Developer appeals to county over water provider for 212-unit apartment complex planned in North Bend

The City of North Bend could be a step closer to providing water inside the Sallal Water Association service area.

According to the April 16th city council agenda packet, Shelter Holdings – which is planning to build a 212-unit apartment complex and city park on the Dahlgren property along North Bend Way – filed an appeal with the King County Utilities Technical Review Committee requesting that North Bend be the water provider for the project.

The development lies within the city limits of North Bend, but also in the water service area of the Sallal Water Association. Sallal does not have enough water rights left to provide service to the entire project – only to about half of the units – unless it strikes an agreement to purchase wholesale water from the City of North Bend.

North Bend and Sallal have been (on and off) working on a water agreement for many years, but to date have not reached a consensus.

Last fall a hearing examiner required that Shelter Holdings have a water supplier for the entire project lined up before any building permits could be issued. Prior to this Sallal had issued Shelter Holdings a conditional water availability certificate for the project stating that water service was dependent on reaching an agreement with North Bend.

In Shelter Holding’s appeal they state they are ready to proceed with the project, but that Sallal has told its representatives that it will not renew the conditional water availability permit when it expires in early May.

The appeal says Sallal is unable to provide service in a timely manner as required by state law and contends that developers should not have to wait indefinitely “when Sallal has a duty to serve and has demonstrated that it cannot do so in a timely manner.”

The appeal maintains there is no dispute resolution in place in the Sallal Water Association that is capable of resolving the water issue; the association cannot get additional water rights; and there are individual members who oppose granting any new water permits or entering an agreement to purchase water from North Bend.

So Shelter Holdings is requesting the review board grant relief by authorizing the City of North Bend – who issued a back up water availability certificate for the project last summer – to provide water for the project.

On April 16th the North Bend City Council will also consider a motion authorizing the submission of request to intervene in the proceeding and be permitted a ‘seat at the table’ to participate in the appeal hearing as appropriate. Agenda documents say the city would not take a position on the appeal, though.

City of North Bend officials do not know when the county review board might rule on the appeal, but said the committee does meet this week and then again in May.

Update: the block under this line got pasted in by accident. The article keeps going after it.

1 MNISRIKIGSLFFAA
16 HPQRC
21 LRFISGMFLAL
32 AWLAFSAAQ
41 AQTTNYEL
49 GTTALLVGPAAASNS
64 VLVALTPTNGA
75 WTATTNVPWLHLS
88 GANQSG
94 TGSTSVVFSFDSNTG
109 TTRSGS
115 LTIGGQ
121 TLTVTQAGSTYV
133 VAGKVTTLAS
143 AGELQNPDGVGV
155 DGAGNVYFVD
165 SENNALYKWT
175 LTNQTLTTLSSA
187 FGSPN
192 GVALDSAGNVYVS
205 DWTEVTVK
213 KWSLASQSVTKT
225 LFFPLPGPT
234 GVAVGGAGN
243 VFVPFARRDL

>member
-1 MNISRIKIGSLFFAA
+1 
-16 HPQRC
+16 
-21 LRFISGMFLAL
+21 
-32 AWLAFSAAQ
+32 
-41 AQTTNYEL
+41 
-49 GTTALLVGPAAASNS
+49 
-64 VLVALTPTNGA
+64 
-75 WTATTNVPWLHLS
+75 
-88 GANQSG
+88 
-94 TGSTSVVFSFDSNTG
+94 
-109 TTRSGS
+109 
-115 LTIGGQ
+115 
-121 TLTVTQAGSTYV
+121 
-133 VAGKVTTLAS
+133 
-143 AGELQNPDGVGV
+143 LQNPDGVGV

Interim City Administrator Mark Rigos previously said the city is prepared to supply water to projects in its city limits that are within the Sallal service area if Sallal cannot – explaining that since the city has water, if it does not provide service, it could risk being sued.

The Sallal Board previously stated that it hoped to have a water agreement in place with North Bend by spring 2019. Currently no deal has been reached.

Sallal General Manager Ted Stonebridge said, “Sallal issued a conditional certificate on May 10, 2018 for Phase 2, Dahlgren property. The condition attached to this certificate was based on a potential wholesale water agreement between Sallal and the City of North Bend.  At this time, the condition remains in place and Sallal is unable to determine when and if it will be fulfilled. In addition, Sallal members have petitioned for a vote to amend the bylaws to allow them to vote on the supply contract with the City of North Bend.  That vote has not yet occurred.”

According to North Bend Community Development Director David Miller, Shelter Holdings is hoping to acquire and clear and grade permit for the apartment complex in June or July.

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  • During the annual Sallal membership meeting, it came out that there is federal law against a water purveyor (eg, City of North Bend) invading another water purveyor’s service area (eg, Sallal); this is one of the benefits that Salla enjoys by having their capital loans from the USDA, ie they have federal resources on their side in the event of litigation. SInce the federal law transcends WA state law, this would make it very challenging for this developer, King County, or the City to successfully pursue. Especially since Sallal is committed to serve about 800 unconnected permits presently, ie they’re capable of providing service.

    Another interesting thing is that despite attempts by Sallal to continue negotiations with the City of North Bend on purchasing water from them the City has not been responding for months to those requests, indicating there’s no interest on the part of the City in any agreement and thereby exacerbating the situation. Seems a bit self-inflicting on the part of the City.

  • Living Snoqualmie